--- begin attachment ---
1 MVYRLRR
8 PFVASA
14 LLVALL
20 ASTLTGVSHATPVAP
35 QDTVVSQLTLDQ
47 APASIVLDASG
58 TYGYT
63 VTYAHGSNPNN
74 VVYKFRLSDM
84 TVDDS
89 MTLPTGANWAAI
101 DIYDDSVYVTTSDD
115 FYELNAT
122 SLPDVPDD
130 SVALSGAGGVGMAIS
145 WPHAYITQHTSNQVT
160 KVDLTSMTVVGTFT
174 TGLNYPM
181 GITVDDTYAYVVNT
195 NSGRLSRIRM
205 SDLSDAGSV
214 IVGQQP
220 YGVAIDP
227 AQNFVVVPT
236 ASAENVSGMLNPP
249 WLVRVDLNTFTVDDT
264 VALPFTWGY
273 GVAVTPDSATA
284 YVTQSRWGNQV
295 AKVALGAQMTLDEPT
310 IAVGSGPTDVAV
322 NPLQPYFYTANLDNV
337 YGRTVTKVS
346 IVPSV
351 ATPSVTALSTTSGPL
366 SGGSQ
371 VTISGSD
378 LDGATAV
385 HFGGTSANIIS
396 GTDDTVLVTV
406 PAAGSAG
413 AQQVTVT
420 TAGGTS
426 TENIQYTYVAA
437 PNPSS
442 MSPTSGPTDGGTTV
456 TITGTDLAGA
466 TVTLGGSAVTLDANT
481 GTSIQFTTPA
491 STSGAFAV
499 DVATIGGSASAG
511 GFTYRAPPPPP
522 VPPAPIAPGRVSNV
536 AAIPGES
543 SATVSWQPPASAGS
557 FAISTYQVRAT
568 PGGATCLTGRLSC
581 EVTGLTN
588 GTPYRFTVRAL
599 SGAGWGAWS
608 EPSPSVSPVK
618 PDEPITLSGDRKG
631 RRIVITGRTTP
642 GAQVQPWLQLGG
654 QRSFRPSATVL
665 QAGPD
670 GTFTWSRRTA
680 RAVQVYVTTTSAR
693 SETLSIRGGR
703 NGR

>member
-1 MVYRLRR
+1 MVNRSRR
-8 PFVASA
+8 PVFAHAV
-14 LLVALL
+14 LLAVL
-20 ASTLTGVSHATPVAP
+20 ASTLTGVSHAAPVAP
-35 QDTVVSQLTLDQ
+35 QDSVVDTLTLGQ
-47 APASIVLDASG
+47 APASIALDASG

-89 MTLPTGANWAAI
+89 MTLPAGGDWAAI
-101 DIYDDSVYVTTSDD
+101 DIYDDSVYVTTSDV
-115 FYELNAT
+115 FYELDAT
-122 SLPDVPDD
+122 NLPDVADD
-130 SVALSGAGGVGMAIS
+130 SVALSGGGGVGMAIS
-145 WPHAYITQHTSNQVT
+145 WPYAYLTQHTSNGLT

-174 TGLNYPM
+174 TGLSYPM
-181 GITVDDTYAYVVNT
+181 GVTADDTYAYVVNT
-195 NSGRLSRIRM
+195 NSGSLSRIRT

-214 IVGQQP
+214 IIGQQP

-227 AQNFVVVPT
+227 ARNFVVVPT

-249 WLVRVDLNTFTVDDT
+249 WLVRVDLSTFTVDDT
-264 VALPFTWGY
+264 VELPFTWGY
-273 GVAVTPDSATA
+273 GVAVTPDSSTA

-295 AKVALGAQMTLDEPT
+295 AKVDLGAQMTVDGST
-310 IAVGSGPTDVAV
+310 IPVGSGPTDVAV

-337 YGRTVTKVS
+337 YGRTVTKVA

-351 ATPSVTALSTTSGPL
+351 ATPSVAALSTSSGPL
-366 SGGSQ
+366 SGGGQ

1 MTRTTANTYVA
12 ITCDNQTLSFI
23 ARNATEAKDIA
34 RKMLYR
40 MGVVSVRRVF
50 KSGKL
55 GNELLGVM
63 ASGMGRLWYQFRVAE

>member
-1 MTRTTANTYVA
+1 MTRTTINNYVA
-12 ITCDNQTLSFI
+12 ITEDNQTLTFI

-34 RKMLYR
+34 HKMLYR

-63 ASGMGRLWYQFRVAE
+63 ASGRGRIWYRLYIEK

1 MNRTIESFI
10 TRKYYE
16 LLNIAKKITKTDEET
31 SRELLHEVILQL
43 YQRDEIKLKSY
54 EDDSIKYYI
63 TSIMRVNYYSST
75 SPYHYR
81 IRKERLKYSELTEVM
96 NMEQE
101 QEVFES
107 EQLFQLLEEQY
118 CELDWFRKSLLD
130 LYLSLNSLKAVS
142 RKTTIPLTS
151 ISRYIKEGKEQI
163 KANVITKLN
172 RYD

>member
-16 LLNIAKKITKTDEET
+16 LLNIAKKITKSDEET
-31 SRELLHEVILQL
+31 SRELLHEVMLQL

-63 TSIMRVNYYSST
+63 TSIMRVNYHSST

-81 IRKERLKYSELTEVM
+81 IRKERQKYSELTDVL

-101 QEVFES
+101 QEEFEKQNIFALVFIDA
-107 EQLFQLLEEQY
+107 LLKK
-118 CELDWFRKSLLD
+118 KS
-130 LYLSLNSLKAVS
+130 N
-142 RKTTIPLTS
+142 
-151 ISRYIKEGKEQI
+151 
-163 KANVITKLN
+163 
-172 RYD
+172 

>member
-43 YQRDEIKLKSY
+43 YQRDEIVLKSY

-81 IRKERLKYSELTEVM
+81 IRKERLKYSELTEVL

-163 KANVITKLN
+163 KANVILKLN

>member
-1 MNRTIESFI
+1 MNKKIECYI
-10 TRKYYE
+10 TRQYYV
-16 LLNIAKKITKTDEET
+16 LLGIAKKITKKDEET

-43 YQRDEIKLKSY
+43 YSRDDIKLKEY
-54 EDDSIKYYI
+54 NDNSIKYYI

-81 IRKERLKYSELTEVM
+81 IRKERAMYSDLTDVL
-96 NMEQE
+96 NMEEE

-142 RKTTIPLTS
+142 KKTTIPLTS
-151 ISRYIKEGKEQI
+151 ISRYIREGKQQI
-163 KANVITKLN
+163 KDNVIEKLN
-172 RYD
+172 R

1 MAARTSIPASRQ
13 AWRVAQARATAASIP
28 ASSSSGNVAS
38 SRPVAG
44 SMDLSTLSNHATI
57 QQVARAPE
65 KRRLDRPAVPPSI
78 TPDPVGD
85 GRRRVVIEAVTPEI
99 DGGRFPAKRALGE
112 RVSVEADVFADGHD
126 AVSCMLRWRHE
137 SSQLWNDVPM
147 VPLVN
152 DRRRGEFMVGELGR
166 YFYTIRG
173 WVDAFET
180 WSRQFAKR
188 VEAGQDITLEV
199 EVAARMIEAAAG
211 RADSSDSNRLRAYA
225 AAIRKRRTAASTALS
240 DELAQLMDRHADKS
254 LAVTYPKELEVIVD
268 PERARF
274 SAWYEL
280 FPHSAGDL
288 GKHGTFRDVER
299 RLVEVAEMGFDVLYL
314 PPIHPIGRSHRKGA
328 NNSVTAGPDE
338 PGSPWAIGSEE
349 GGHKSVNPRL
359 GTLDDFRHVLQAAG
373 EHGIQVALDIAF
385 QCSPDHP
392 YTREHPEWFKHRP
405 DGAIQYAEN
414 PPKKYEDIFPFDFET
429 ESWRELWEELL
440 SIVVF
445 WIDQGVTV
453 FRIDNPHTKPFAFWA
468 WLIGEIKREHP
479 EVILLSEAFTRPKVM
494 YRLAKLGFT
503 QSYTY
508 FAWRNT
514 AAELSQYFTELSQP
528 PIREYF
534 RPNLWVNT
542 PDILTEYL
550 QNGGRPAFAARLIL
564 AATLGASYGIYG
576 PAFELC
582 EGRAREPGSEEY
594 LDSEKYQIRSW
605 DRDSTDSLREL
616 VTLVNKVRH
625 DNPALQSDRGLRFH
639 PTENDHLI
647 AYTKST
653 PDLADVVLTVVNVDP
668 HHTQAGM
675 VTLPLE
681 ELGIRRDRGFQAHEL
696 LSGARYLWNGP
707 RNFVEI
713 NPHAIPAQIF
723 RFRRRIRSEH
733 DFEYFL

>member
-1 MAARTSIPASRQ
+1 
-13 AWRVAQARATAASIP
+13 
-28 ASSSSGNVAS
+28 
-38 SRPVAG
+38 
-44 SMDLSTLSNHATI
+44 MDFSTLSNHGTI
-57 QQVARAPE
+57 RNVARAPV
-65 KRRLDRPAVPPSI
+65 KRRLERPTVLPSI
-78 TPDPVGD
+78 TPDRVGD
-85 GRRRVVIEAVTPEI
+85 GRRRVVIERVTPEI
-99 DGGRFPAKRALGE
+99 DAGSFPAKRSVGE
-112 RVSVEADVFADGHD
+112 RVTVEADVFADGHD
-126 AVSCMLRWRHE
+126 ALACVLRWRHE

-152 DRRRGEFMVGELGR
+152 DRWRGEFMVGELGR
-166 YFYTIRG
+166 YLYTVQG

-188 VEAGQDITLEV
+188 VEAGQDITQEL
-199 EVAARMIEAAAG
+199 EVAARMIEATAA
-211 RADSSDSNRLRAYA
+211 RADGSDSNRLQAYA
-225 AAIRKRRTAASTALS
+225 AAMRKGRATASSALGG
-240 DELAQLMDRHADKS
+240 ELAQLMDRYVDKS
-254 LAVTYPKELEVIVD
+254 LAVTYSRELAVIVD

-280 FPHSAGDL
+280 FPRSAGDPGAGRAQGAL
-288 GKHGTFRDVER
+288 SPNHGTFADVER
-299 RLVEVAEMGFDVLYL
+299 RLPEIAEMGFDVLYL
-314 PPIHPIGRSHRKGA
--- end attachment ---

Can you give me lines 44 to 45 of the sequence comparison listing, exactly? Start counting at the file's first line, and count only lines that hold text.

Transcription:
426 TENIQYTYVAA
437 PNPSS